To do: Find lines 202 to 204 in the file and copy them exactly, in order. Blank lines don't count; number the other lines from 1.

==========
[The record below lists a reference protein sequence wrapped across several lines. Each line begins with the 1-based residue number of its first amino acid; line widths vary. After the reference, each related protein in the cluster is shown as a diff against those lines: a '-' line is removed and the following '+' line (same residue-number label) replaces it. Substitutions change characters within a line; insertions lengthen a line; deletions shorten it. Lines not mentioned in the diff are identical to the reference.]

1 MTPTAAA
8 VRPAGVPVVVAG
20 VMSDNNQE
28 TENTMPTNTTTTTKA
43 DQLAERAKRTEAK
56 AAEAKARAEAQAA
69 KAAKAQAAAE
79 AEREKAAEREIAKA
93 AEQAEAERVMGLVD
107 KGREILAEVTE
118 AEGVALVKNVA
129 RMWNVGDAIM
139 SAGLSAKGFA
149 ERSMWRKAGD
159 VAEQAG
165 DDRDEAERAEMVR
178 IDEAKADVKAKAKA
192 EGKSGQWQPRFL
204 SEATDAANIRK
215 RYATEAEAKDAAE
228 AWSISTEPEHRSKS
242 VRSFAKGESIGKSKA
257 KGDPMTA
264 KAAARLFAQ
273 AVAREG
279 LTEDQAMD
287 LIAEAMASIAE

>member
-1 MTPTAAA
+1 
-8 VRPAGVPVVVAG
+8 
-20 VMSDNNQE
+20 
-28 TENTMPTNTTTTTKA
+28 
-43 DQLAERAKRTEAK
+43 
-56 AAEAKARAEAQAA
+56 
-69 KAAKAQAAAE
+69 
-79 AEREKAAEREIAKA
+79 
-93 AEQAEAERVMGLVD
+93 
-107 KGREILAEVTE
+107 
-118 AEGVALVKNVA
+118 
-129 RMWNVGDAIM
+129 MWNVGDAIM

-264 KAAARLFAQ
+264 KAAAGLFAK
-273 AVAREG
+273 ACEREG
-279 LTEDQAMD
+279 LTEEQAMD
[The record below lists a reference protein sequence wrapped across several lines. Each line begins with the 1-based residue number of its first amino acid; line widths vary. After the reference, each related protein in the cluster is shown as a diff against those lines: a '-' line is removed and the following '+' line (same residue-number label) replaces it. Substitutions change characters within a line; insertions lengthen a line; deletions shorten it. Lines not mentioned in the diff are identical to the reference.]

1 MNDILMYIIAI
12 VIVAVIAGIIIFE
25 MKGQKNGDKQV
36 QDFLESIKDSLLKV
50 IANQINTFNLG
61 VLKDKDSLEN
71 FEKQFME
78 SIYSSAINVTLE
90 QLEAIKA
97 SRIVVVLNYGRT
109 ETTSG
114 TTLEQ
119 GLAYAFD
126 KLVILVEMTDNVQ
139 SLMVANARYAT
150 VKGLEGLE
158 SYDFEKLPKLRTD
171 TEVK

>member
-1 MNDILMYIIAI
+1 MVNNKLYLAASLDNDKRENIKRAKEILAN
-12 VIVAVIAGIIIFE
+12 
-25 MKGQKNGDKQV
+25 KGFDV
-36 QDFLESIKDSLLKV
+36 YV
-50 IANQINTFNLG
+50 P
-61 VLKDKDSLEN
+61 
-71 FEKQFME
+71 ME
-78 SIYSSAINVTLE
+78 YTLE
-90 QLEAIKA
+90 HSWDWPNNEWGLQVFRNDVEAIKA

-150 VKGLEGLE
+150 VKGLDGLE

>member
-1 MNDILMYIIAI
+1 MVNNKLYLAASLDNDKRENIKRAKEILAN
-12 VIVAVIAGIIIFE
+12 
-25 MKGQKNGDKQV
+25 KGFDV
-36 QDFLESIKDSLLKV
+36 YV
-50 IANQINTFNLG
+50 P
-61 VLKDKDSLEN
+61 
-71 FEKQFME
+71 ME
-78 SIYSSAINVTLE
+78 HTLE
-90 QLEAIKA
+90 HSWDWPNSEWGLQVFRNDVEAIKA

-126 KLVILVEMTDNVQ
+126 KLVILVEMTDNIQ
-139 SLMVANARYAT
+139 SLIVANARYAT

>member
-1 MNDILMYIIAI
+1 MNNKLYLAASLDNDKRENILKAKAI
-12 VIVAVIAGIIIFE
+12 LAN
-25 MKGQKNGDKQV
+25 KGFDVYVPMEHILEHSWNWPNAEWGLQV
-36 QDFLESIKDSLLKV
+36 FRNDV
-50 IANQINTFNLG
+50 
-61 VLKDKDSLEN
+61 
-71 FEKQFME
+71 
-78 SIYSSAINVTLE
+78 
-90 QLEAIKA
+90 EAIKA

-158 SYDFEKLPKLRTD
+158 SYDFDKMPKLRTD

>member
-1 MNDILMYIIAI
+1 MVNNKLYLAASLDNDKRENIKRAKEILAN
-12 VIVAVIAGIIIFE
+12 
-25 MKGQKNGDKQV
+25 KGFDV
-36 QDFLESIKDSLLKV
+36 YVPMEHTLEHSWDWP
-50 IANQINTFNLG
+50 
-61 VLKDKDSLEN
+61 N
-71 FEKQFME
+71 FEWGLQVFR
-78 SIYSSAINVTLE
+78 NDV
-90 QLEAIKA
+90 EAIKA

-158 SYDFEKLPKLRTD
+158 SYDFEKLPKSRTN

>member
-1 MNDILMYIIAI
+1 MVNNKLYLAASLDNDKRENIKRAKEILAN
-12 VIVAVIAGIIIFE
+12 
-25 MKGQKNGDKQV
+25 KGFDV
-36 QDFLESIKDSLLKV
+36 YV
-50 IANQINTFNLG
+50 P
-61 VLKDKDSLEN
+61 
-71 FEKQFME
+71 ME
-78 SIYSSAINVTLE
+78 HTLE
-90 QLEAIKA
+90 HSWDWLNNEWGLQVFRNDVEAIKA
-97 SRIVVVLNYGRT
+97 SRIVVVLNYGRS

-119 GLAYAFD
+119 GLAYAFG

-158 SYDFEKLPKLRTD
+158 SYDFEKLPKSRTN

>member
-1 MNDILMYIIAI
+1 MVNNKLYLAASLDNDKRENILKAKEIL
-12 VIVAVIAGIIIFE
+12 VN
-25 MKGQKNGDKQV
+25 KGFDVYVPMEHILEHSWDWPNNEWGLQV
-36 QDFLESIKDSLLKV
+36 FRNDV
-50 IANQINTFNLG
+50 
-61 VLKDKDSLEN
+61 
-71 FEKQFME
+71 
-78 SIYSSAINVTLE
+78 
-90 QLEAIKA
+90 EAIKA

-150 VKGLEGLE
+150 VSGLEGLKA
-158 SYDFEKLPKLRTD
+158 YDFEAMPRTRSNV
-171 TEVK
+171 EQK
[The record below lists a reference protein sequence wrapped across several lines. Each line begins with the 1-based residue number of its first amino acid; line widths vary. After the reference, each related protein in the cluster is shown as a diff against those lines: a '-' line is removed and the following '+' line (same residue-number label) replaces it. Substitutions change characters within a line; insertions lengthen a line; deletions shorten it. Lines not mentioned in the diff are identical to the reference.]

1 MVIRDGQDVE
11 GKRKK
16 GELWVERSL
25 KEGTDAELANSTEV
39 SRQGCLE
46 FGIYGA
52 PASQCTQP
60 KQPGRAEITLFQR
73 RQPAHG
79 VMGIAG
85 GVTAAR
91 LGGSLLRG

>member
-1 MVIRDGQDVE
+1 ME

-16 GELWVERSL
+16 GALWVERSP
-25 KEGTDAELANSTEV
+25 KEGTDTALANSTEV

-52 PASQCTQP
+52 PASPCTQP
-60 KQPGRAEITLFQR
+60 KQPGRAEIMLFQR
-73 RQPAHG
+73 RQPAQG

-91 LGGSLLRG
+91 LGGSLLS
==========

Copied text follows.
+61 
-71 FEKQFME
+71 